Monthly Archives: November 2012

Pumpkin Pie, the Perfect Food

Really—if you want the single most perfect food—I think pumpkin pie is it. Eggs for protein, milk for dairy, pumpkin for vegetable, and sugar for dessert. What more do we need? A meal in a slice.

Eating pumpkin pie leftovers for lunch the day after Thanksgiving, and I mean ONLY pumpkin pie for lunch, we dubbed it the perfect food.

It’s too bad pumpkin pie is mentally reserved for Thanksgiving. I say I’ll make it at other times, but then I forget.

Pumpkin pie is a big hit with my family; I do make an exceptionally good one, if I do say so myself.

Here are my secrets:

Secret #1—Double the spices, and make the ginger a generous double portion. Cinnamon, ginger, cloves, but easy on the nutmeg (it’s gritty).

Secret #2—Add an extra egg, which makes three eggs per pie. Ellie, an American neighbor when I lived in England, gave me this tip.  Pumpkin pie is, after all, a custard pie, so why not load it up with eggs to make sure it sets nicely.

Secret #3— Use only the best shortening for the pie crust. (My husband says, “Use lard.”) And don’t overwork the crust; it gets tough. But then, your mother probably told you about pie crusts.

Aside from forgetting the sugar one year, which you read about last week, here’s my most memorable pumpkin pie memory.

Living in England as a twenty-something, I at least had enough sense not to run up the American flag on the Fourth of July, unlike the Americans across the street—but I did invite my English neighbors over for Thanksgiving dinner. They were very gracious and indulged me.

Sally, however, wasn’t known for her tact. When I proudly brought out my beautiful pumpkin pies over which I had slaved—making the puree from scratch, since there was no canned puree to be had—Sally screwed up her face and said, “Squash pie? That’s not a dessert.”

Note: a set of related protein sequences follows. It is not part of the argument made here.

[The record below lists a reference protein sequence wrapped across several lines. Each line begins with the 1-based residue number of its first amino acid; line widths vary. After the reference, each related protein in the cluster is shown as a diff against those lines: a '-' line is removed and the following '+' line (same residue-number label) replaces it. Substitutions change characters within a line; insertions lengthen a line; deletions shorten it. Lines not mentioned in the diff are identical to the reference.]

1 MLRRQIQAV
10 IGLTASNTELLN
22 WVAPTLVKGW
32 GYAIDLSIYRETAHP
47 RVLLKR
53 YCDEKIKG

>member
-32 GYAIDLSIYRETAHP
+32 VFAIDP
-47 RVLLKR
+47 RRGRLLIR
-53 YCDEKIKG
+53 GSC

I wanted to laugh—and upend the pie on her head for a hat.

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Thanksgiving

Thanksgiving is a time for…well…thanks.

In between the cynicism and stress I am thankful. I know it should be the other way around. It should be—there’s cynicism and stress sprinkled in the thankfulness, but it’s tough. The world is relentless, and we people, being people, make it hard for ourselves and others.

It’s like the Thanksgiving I forgot the sugar in the pumpkin pie. Expecting dessert, I bit into the pie—and got vegetable. Ick!

I have to say, and this is politically incorrect, but the sugar and spice and anything nice comes from the Lord. If any of you readers aren’t there…if you’re willing…read the Bible, the book of John for starters, and just see…

So, I’m thankful—for Jesus—and that we don’t live where the church is persecuted…that we have enough…that I have hope: the assurance of things not seen…that this earthly world isn’t the end of the story.

This Thanksgiving we’ll have our family with us around the table—and we’ll give thanks.

Cristine Eastin © 2012
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British Response to the US Election—It’s a Joke, Love

To the citizens of the United States of America from Her Sovereign Majesty Queen Elizabeth II.
In light of your failure in recent years to nominate competent candidates for President of the USA and thus to govern yourselves, we hereby give notice of the revocation of your independence, effective immediately.(You should look up ‘revocation’ in the Oxford English Dictionary.)

Her Sovereign Majesty Queen Elizabeth II will resume monarchical duties over all states, commonwealths, and territories (except Kansas, which she does not fancy).

Your new Prime Minister, Gordon Brown, will appoint a Governor for America without the need for further elections.

Congress and the Senate will be disbanded. A questionnaire may be circulated next year to determine whether any of you noticed.

To aid in the transition to a British Crown dependency, the following rules are introduced with immediate effect: